Please use this identifier to cite or link to this item:
|Title:||Population-based observational study of claudication in older men: The health in men study|
Hankey, Graeme J.
Norman, Paul E.
|Citation:||Medical Journal of Australia, 2010; 192(11):641-645|
|Publisher:||Australasian Medical Publication Co Ltd|
|School/Discipline:||School of Population Health and Clinical Practice : Public Health|
|Rahul Lakshmanan, Zoë Hyde, Konrad Jamrozik, Graeme J Hankey and Paul E Norman|
|Abstract:||Objectives: To assess the prevalence of and risk factors for claudication and its association with subsequent cardiovascular events. Design, setting and participants: Observational cohort study of 12 203 Western Australian men aged 65 years and over, recruited from 1996 to 1999, and followed up from 2001 to 2004. Main outcome measures: Prevalence of claudication and incidence of peripheral arterial disease (PAD); risk factors for claudication and its association with subsequent cardiovascular events. Results: The prevalence of claudication was 5.3% (638 of 11 970 men). At follow-up, after exclusion of 148 men with claudication at baseline and 76 with missing data at follow-up, the crude average annual incidence of new PAD (claudication or procedure for PAD) was 0.85% (95% CI, 0.72%–0.96%). The risk factors for prevalent claudication and incident PAD were similar, with age, smoking, hypertension, diabetes and history of cardiovascular disease dominating. Of the men with claudication at baseline, nearly half (47.5%; 303 of 638) were not taking aspirin. At follow-up, 42.5% (82 of 193) of the men with incident PAD were not taking aspirin. Claudication at baseline was associated with twice the risk of cardiovascular death (hazard ratio, 2.00; 95% CI, 1.52–2.64). There was a J-shaped relationship between aortic diameter, and both prevalent claudication and subsequent cardiovascular events. Conclusions: Among older men, claudication is prevalent and is associated with factors that can still be modified in older age, including smoking, exercise and diet. Relatively few men with claudication or at risk of PAD use aspirin. Claudication is a significant predictor of cardiovascular outcome.|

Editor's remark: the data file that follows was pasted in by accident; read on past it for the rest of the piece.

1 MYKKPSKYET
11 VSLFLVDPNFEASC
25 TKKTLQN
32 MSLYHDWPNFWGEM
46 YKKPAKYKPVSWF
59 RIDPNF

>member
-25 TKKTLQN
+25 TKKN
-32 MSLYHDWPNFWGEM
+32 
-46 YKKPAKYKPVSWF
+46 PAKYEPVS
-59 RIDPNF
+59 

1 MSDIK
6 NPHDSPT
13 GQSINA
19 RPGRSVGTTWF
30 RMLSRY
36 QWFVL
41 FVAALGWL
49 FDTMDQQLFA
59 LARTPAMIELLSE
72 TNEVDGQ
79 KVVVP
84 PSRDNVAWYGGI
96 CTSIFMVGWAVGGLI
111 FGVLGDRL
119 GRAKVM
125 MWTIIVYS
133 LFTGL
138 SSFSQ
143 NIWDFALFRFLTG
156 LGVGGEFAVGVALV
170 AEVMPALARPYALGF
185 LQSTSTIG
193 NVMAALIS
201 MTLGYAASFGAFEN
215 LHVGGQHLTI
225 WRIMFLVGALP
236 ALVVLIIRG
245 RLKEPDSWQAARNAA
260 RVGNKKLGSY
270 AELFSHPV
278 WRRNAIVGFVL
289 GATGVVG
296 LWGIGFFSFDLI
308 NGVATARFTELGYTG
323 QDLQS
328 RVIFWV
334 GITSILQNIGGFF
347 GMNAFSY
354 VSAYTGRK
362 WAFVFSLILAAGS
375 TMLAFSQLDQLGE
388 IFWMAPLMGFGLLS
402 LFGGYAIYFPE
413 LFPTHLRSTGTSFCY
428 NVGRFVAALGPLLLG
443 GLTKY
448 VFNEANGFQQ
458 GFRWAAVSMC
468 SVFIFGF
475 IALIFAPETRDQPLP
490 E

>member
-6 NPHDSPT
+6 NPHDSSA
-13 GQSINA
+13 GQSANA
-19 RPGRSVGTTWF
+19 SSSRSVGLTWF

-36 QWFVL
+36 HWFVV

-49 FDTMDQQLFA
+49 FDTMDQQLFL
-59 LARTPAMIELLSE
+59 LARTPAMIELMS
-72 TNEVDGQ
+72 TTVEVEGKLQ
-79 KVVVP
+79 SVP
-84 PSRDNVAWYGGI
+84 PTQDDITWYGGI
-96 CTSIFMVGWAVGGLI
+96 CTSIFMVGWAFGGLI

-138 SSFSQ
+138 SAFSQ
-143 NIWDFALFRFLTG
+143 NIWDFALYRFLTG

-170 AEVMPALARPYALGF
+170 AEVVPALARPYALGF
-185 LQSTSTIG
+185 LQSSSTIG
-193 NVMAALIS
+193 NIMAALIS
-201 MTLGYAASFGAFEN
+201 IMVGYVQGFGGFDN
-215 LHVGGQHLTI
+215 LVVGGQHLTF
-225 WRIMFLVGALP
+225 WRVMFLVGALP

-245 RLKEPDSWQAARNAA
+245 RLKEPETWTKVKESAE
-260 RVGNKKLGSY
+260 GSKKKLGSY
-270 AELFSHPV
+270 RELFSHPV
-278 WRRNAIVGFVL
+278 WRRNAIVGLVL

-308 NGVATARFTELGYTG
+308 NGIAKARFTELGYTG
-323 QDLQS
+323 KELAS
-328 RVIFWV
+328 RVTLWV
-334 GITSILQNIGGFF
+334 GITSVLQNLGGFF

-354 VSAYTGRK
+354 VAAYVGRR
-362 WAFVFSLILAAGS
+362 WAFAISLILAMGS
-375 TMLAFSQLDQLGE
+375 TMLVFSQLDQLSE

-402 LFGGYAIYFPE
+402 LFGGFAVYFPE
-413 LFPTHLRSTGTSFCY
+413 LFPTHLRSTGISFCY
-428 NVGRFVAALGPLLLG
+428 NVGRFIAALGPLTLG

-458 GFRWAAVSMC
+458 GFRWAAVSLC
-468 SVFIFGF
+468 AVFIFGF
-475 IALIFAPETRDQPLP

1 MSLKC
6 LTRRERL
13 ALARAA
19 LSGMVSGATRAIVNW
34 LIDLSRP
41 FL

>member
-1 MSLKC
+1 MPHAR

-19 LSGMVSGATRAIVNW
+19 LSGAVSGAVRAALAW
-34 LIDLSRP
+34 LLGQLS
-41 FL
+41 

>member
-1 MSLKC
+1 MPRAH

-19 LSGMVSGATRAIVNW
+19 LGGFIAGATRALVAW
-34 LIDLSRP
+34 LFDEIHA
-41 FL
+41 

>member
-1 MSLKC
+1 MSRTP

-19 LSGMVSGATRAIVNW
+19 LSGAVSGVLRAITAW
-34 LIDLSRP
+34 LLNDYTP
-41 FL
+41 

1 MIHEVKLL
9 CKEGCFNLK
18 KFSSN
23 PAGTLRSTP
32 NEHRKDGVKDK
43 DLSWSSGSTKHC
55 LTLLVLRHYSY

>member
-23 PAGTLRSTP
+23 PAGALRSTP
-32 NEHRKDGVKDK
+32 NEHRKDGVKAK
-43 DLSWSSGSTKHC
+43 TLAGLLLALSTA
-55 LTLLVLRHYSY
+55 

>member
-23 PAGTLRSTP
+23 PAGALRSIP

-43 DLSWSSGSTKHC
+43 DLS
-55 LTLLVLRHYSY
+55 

|Rights:||© 2010 The Medical Journal of Australia|
|Appears in Collections:||Public Health publications|
Files in This Item:
There are no files associated with this item.
Items in DSpace are protected by copyright, with all rights reserved, unless otherwise indicated.